March 10, 2009
3D animation replacing timeless classics? A young girl begs to be freed from the ocean floor, all while bearing a fish tail. A Native American princess sprints to follow the boat of her lover. A golden-red sun rises high above the plains of Africa as a lion cub is proclaimed prince. These are several examples of the beautiful moments ferried into our minds from The Little Mermaid, Pocahontas, and The Lion King. What groups these films together, aside from their Disney affiliation, is the fact that they were created using 2D animation. The majority of recent animated features released to theatres have all been completed using computer generated imagery, or CGI. CGI helps to give these movies the 3D effect, which can be seen in movies like Shrek and Monsters, Inc. My “beef” with the animated movie industry is that making these movies seem more real may intrigue audiences, but the beauty and grace brought about by the 2D animated features of the 20th century cannot be beaten. Through studying the characters of the CGI films one can begin to see why audiences may assume that they are better than their second-
dimensional ancestors. For one, CGI characters are designed with the light in mind, making them appear to be shaded and to have more layers or look more real. I would not say this makes them any better than the shadow-less 2D figures. As apposed to having multiple “strands of hair” and a defined “collar bone,” the 2D characters are drawn to flow seamlessly. Their hair does not fall it cascades. And yes, they lack the shadows that would give some form of depth perception, but that makes them all the more glamorous. They exude a more complete reality; a form of perfection. That may be what made them more appealing. Why 2D animated films have been thrown on the cutting room floor, I do not know. However, why they are missed, I can understand. “They’re classics,” said sophomore Matt Babcock, “that’s simply why they’re better.” Though Babcock’s statement may seem vague at first, upon closer review, it actually could not make a clearer point.
www.Disney.com THE WALT DISNEY COMPANY has changed through its many years, while it continues to dominate the animation industry. Compared above are the Disney Princesses Aurora (left), from Sleeping Beauty (1959) and Rapunzel, from the upcoming CGI ﬁlm Disney’s Rapunzel (2010). The differences are clearly deﬁned. The old 2D films are classic, but what is to say that 20 years from now movies like Shrek will not be considered classic? I am nostalgic for the old ways of animation. Not just the visual aspects of the films, but also the atmosphere and story lines and music they carried with them. Alas, it boils down to a completely personal opinion.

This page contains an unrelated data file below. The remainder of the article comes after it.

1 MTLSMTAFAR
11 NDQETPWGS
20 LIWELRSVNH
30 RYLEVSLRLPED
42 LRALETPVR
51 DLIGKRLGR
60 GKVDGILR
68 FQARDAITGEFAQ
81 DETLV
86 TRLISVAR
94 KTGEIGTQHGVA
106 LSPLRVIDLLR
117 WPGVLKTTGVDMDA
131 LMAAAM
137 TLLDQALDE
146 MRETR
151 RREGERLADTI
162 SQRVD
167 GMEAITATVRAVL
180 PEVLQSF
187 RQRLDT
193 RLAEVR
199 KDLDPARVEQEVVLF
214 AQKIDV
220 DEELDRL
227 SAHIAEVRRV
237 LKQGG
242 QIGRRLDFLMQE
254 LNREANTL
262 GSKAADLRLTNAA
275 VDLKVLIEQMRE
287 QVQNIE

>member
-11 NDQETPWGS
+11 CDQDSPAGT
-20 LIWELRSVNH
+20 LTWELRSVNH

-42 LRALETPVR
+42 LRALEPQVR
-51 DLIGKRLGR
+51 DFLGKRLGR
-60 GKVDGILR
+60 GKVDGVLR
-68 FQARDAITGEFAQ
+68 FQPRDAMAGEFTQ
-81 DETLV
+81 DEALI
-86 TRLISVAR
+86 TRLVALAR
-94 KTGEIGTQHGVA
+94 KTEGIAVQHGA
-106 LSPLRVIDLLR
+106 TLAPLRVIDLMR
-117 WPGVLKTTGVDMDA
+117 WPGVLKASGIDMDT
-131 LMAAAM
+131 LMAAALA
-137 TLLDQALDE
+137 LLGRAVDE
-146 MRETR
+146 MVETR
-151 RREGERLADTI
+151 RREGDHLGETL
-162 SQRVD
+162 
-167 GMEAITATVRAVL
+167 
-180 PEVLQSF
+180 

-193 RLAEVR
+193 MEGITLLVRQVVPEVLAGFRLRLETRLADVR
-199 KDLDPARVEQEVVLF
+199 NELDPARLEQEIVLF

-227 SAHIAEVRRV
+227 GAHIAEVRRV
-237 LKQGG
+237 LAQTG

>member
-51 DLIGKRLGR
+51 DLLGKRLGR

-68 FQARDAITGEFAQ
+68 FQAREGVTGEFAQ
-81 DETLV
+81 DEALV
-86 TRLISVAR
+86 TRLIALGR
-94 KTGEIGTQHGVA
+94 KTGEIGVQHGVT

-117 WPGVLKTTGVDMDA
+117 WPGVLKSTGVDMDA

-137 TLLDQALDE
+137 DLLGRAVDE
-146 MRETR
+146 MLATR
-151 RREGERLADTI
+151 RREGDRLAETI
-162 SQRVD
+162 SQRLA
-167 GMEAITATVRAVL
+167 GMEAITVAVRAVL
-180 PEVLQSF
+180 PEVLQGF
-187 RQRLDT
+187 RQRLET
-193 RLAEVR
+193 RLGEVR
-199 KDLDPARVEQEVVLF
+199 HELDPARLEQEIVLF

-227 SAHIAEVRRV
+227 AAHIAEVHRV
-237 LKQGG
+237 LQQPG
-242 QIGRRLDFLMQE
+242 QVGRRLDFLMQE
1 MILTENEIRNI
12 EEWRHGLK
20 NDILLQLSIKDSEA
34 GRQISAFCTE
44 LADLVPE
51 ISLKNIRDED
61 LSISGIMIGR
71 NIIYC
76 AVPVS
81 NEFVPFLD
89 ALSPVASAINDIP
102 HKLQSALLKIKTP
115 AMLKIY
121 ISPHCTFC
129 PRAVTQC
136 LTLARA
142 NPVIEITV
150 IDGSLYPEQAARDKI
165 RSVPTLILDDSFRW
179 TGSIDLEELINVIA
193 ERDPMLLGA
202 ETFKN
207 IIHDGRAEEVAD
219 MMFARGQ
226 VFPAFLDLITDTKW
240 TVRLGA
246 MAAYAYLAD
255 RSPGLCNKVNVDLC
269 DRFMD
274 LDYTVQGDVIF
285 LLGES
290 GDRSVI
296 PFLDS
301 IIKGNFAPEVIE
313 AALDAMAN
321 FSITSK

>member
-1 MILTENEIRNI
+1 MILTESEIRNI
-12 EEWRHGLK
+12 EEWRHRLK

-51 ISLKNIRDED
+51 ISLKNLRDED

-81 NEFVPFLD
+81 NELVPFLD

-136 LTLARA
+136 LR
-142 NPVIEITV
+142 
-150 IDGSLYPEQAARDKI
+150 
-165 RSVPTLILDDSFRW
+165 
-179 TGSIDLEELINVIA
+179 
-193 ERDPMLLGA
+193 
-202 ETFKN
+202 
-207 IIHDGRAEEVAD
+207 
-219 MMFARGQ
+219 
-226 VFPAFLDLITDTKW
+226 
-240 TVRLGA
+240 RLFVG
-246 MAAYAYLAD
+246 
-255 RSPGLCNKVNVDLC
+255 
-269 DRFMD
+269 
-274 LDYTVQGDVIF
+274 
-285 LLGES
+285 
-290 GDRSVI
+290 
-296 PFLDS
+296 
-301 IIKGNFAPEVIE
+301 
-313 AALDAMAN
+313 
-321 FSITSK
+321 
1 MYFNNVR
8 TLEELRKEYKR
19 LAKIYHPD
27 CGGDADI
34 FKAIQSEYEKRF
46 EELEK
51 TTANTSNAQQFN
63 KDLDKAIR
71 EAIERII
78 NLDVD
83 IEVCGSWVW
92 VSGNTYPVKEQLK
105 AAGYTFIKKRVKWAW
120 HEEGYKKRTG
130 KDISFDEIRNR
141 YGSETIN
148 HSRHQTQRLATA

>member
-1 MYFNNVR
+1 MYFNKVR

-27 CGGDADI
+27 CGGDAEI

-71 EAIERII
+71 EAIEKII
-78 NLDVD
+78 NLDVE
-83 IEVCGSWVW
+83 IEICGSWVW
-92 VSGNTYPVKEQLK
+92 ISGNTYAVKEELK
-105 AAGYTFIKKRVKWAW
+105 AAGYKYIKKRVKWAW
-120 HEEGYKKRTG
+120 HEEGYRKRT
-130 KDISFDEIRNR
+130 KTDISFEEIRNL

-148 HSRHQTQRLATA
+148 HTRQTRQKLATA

Disney, as if to have heard my prayers, will be releasing a new film later this year entitled The Princess and the Frog and they will be doing so in traditional pencil and paper or second-dimensional animation. The corporation proposes that this is their last endeavor into the 2D world. All we are left to do is hope that it is anything but. ~Yianni Papadimos
Sexting teens should stop for own safety Boy meets girl. Boy and girl start dating. Girl texts half-naked picture of herself to boy on his phone for his birthday. Boy and girl break-up for whatever reason. Boy decides to take his revenge by sending the halfnaked picture of his ex-girlfriend to everybody he knows. Boy is charged with child-pornography. Girl is charged with indecent exposure and her reputation is ruined. Sadly, many girls nowadays are being exploited this way due to a new fad called “sexting”, which is basically boys and girls sending each other inappropriate messages and pictures via cellphone. Twenty percent of teenagers have admitted to “sexting”, according to www. cbsnews.com. As if the Internet
isn’t opportunity enough for people to expose themselves, sexting on a person’s phone allows them to have the dirty pictures and messages in the palm of their hand. That’s right; often times, these pictures are saved and can fall into the hands of anyone. The reason that most couples “sext” each other, is that they want to send each other a “sexy gift”. What happens when the couple breaks up and the pictures and messages end up elsewhere? The death of a reputation. Keep in mind that these pictures have the tendency to circulate. I respect that not every single person has the same values as one another, but documenting an explicit
picture of yourself is downright stupid. Take into account that relationships don’t last forever. What if you have a nasty break-up and the pictures end up elsewhere (as they often do)? And do not think that the person who receives the pictures and decides to take revenge on an ex by redistributing them gets the last laugh. Often, the distributers are charged with child pornography, setting a mark on their records. It’s a lose-lose situation for both sides once these pictures surface past the eyes of one person. Honestly, nothing good comes out of these photos except for a few minutes of instant gratification. It is a free country and people are
allowed to make their own choices, but they need to be smart about what they are doing. Do you really want to run the risk of exposing yourself to everyone that you know? Preaching to people to keep their clothes on would only be useless, as when people are told not to do something, it normally doubles their inclination to actually go ahead and do it. So instead, I’m asking you to first reconsider your values as well as your dignity. Does it really seem intelligent to expose yourself in a place where your moment in time can be saved, and easily, even with the accidental push of the wrong button, give everyone a taste of your so-called gift? ~Sarah Fatemi